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Farewell to lari?25.05.2009 | 21:25
Prime Minister's Advisor Nona Karalashvili took up the idea of now dismissed Kakha Bendukidze on cancellation of lari and transfer to euro and dollars. Georgia Times tried to find out whether it is feasible and good for Georgia.
The Georgian government is seriously discussing cancellation of lari as an incentive for investors. As stated by Nona Karalashvili in her interview with Liberal journal the transfer to euro and dollars will mitigate the risk of financial losses connected with the national currency rate fluctuations.
"It will not be a problem for lari as this process is already underway. All big purchases - apartments, cars - are made in dollars or euro. After the reform lari will remain a secondary currency and can be completely withdrawn from calculation with time. For example the International Monetary Fund recommended such a reform not only to Georgia but to the Eastern European countries, - Karalashvili reminded.
In April after the IMF advised some countries to start using euro in order to overcome the crisis Georgia's ex state minister for reforms Kakha Bendukidze considered this option ideal for Georgia too. "The recommendation to the Eastern European countries to switch over to euro will be useful for Georgia too, - he announced. - If the circulation of euro in our country becomes legal it will make us closer to the European Union, our alliance will be stronger and will attract more tourists and European investors". Bendukidze in his interview with Kommersant radio gave an example of Montenegro with the 2,5-fold increase in economy growth and the 3-fold reduction in the inflation rate. This state started using euro without acceding into the European Union and without coordinating its decision with the European Central Bank. "As due to that issue of money is not allowed in Montenegro the country feeds on foreign proceeds, tourism in particular. Besides, this is the reason why there is no Central Bank in the country; - Bendukidze listed the advantages of cancellation of the national currency.
Naturally the bankers got alarmed for the fear to lose control over money flows. According to the National Bank of Georgia (NBG) the national currency allows carrying out independent monetary policies being protected against negative processes on the global market. Ex NBG President Nodar Javakhishvili said in an interview with Kommersant radio that he didn't understand what reforms the Prime Minister's First Advisor was speaking about and what possible withdrawal of lari from circulation meant. "Prime Minister's advisors are bad at economics and international norms. Who gives them the right to declare euro or dollar a national currency? Or maybe they think only their desire is enough?", - he remarked with sarcasm.
Deputy Finance Minister Dmitry Gvindadze condemned lari cancellation too. He stated it was a long and complicated process involving consultations with international organizations and financial institutions. The Deputy Minister assured the journalists the issue of national currency transformation into a secondary currency would not even be considered.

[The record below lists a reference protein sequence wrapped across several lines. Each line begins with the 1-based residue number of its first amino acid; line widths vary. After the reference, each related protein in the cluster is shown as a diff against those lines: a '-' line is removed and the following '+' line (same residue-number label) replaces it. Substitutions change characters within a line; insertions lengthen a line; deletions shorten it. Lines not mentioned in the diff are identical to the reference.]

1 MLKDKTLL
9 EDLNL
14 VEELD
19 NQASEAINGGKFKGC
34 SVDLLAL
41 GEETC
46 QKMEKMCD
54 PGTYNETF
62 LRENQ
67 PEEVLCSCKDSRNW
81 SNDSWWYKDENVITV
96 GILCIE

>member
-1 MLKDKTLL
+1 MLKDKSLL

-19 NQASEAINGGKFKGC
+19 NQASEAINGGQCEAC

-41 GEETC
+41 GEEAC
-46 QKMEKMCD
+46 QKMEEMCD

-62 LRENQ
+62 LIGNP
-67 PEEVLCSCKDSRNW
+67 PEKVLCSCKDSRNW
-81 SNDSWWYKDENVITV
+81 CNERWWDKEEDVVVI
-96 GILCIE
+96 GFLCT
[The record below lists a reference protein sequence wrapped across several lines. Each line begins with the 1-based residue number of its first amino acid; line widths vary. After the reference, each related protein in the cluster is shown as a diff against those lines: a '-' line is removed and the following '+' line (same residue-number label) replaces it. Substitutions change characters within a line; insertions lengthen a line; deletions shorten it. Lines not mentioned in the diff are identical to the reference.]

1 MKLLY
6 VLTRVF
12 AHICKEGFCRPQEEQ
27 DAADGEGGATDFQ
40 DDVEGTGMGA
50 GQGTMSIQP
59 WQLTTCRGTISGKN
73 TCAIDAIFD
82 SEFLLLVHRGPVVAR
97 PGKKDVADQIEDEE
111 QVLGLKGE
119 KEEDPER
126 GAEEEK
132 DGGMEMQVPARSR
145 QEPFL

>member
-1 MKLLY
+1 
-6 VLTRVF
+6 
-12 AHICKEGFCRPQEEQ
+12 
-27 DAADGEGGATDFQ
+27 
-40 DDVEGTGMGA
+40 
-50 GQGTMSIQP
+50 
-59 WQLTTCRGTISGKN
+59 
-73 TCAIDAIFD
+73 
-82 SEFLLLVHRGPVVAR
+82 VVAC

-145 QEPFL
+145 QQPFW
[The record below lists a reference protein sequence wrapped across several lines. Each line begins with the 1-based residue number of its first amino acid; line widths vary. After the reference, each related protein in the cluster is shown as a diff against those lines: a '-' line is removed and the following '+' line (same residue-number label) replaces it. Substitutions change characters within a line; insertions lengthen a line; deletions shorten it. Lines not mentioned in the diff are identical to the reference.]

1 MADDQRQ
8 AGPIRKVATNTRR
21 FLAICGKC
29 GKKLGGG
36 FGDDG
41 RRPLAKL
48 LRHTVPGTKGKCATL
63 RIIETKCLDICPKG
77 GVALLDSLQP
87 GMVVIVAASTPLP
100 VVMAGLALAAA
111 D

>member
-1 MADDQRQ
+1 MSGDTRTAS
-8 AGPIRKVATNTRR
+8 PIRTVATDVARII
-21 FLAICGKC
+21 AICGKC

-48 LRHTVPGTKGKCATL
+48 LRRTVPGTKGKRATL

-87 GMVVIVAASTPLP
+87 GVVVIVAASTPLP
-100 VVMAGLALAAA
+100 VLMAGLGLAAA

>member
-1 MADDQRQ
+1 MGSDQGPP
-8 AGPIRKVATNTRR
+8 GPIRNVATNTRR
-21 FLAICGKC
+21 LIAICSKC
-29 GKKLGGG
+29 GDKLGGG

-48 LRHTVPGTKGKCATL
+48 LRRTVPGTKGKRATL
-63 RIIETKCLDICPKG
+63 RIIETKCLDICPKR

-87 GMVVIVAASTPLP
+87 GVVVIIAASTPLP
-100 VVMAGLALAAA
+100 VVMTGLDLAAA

It will be remembered the IMF experts believe the transfer to euro will help the countries affected by the crisis to settle their external debts in foreign currencies that grow bigger because of devaluation of national currencies. This argument is very urgent for Georgia. By April 30 the country's external debt reached 4 billion 628 thousand lari with this figure not exceeding 1.5 billion lari last year, Kommersant radio reports. According to the experts by the end of 2009 the country's external debt will be equal to 30% of the country's GDP. However the Ministry of Finance sees no danger here. "We cooperate only with official donors, financial institutions whose funding is in the form of grants or on favorable terms. We will start discharging this debt in 2019 and I hope the financial crisis will be conquered by that time", - Gvinadze comforts himself.
Most experts questioned by Ekopalitra newspaper quoted on Business Georgia site also believe the transfer to euro is ill-timed. David Aslanishvili, Investment Group of Georgia founder stated that transfer to other currencies is possible when exports are higher than imports, when local production is strong. "Even Poland, a EU member state, has not switched over to euro and they find it acceptable as it would cause advance in prices and increase in unemployment rate", - Aslanishvili emphasized. He reminded that when the EU countries started using euro they had high standards of living and high salaries; their budget deficit was below 3%. As for Bendukidze's argument about reduction in investment risks, Aslanashvili believes it will hardly lure investors to the country. "Attraction of investors here is agreed with state officials and has nothing to do with acquisition of shares and public offers. In a situation when the investments are zeroed and there is no free financial resource on the global market it's impossible to attract an investor by currency change", - he believes.
Aslanishvili's colleague, Levan Surguladze, Caucasus Financial investment company director is basically in favor of euro/dollar free circulation. But he also thinks it mustn't involve total replacement of lari - only transactions in euro.